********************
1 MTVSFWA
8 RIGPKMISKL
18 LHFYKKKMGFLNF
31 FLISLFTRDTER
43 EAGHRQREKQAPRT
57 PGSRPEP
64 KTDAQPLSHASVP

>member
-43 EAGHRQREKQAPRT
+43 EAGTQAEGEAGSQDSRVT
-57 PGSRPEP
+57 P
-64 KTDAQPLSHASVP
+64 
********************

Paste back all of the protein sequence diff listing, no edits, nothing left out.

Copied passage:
1 MTVSFWA
8 RIGPKMISKL
18 LHFYKKKMGFLNF
31 FLISLFTRDTER
43 EAGHRQREKQAPRT
57 PGSRPEP
64 KTDAQPLSHASVP

>member
-43 EAGHRQREKQAPRT
+43 EAGTQAEGEAGSQDSRVT
-57 PGSRPEP
+57 P
-64 KTDAQPLSHASVP
+64 